Unwanted military trucks could become firefighting appliances – proposal

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In what could be seen as out-the-box thinking encouraging longer use of government-owned vehicles a Democratic Alliance (DA) parliamentarian proposes using suitable and properly retrofitted decommissioned military vehicles to boost the national firefighting appliance population.

Last week’s massive veld fires in Free State, North West and Northern Cape again brought to the fore the damage uncontrolled fires cause in prime South African agricultural areas as far as both cash crops and livestock are concerned.

Annette Steyn, DA shadow agriculture, land reform and rural development minister, plans to involve the Auditor-General for “guidance” regarding Public Finance Management Act (PFMA) regulations. She does not give an indication of timeframe but if she acts before December her point of contact will be outgoing AG Kimi Makwetu. After that she will deal with South Africa’s first female AG Tsakani Maluleke.

Steyn wants the official line from the AG on what can be done with decommissioned SA National Defence Force (SANDF) vehicles up for disposal. Her plan is to make no longer needed military vehicles, probably the smaller Samil 20 two-tonner, available for sale to fire protection associations. Once retrofitted with firefighting equipment they would, according to her, be put to work in the national interest.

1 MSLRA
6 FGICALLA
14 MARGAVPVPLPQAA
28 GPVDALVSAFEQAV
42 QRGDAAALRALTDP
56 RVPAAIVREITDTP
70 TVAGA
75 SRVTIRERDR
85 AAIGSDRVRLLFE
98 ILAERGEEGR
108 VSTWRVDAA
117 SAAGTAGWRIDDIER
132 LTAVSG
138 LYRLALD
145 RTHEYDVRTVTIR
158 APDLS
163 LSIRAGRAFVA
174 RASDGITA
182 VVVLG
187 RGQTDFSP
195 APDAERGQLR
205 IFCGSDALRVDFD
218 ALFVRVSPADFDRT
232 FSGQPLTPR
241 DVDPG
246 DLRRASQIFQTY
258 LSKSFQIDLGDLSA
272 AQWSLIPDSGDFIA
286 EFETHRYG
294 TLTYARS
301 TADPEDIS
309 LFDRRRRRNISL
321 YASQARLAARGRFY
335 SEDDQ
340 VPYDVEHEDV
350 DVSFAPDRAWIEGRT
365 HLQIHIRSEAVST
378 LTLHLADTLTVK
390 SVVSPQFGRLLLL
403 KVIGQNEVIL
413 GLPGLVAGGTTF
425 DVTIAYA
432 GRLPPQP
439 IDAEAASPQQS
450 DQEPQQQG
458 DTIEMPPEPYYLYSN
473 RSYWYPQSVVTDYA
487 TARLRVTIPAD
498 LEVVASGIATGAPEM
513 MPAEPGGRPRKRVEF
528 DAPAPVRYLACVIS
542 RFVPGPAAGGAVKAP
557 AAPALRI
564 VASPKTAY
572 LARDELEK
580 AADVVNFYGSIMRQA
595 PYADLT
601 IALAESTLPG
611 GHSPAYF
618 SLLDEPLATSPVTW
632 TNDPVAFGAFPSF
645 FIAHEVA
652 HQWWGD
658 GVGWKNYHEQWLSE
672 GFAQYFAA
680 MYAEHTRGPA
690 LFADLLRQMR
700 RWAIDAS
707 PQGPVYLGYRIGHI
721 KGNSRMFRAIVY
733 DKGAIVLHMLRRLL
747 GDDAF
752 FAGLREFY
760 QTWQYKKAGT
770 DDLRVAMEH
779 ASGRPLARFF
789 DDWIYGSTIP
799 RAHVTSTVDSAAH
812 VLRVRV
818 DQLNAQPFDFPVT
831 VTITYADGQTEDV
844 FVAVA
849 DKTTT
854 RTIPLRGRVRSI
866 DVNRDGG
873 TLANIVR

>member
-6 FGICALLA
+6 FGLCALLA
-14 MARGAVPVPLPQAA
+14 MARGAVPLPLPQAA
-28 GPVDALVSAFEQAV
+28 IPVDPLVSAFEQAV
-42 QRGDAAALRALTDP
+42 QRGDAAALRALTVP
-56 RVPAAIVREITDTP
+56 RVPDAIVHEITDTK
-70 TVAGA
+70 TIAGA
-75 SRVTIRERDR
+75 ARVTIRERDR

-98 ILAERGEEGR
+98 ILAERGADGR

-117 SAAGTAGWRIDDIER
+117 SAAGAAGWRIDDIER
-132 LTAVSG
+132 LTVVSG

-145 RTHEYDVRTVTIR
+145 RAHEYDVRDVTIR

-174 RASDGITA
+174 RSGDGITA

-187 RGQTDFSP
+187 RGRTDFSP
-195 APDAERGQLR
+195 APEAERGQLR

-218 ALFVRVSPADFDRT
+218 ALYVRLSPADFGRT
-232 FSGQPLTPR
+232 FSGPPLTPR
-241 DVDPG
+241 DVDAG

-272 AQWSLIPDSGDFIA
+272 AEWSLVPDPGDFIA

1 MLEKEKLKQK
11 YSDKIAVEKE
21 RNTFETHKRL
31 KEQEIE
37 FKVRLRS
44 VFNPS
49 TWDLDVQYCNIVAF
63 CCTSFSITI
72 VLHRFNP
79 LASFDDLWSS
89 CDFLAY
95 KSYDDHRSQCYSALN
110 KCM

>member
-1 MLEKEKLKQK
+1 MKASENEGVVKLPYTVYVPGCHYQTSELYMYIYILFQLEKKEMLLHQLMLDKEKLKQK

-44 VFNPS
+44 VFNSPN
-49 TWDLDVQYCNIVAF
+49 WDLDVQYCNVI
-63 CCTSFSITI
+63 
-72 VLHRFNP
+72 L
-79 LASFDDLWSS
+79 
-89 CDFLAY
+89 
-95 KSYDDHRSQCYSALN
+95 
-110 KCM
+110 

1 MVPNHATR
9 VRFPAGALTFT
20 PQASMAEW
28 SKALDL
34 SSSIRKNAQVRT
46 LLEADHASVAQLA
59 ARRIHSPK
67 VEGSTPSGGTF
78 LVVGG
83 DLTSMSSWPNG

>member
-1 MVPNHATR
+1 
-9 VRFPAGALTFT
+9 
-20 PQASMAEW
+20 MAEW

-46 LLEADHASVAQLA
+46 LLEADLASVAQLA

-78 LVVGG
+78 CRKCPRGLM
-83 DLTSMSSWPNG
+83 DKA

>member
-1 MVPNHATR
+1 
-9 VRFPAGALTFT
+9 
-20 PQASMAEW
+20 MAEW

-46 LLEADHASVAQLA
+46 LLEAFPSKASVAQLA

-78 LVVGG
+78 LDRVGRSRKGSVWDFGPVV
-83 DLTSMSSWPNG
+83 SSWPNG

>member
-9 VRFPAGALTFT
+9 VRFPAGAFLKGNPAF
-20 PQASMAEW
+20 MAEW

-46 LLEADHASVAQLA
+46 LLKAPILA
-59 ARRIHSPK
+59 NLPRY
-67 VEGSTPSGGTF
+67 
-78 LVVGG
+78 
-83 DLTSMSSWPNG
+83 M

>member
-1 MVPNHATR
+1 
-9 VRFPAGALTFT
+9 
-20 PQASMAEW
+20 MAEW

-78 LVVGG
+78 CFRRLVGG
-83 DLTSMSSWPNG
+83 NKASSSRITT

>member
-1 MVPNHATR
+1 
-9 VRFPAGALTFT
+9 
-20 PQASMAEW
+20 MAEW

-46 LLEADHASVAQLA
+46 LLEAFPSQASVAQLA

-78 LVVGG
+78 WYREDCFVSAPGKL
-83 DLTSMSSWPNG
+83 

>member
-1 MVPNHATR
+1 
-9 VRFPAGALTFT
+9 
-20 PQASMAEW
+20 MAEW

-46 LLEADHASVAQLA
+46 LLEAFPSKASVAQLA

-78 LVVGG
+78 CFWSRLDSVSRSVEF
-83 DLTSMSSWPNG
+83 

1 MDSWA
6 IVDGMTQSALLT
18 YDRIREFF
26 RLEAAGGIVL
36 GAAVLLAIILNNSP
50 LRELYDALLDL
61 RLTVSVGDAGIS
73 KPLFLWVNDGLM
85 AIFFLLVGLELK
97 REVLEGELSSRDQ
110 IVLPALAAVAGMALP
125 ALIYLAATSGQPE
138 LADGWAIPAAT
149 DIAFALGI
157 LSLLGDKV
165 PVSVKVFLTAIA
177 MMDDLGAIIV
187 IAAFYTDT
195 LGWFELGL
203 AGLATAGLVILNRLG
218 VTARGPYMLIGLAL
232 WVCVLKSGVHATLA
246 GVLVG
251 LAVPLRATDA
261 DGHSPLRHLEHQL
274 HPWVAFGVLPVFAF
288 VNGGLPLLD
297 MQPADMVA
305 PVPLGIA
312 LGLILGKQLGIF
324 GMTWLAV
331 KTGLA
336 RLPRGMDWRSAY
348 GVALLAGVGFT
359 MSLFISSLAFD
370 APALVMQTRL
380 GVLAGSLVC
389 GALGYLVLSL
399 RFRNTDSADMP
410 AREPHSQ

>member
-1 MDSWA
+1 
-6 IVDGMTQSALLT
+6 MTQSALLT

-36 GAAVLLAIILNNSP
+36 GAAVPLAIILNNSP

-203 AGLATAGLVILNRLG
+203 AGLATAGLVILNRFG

Explaining her thinking Steyn said: “Government has a responsibility to do all in its power to fight fires that often start on land used by State resources including roads, railways, municipalities or SANDF facilities and adversely affects rural communities and farms in these areas.

“Often municipalities, SANDF bases and other State institutions bordering rural communities and farms are not part of fire protection associations as law dictates. This leaves communities and farmers to largely deal with the devastation of fires on their own as we have again seen during recent fires across three provinces. There are small exceptions as seen in Boshoff where Working on Fire assisted in fighting fires. Had more vehicles been available, further outbreaks could have been prevented.

“These fires claimed 1 800 head of livestock in Free State alone. It also saw injuries to volunteers fighting the fires. More than 200 000 ha of agricultural land was destroyed. Those fighting fires received little to no help from municipalities in the burning areas,” she said.



The SANDF has in the past five years made use of Cuban military mechanics and technicians to refurbish and recondition military vehicles, mostly those used for logistic and personnel transport including the Samil 20. All told the national defence force maintains Cuban expertise has seen in the region of six thousand military vehicles brought back to working condition. With no increase in the national defence budget likely over the medium term and no indication from the SANDF of its truck needs in various mass classes, potential buyers are advised to keep an eye on defence materiel disposal sales managed by Armscor.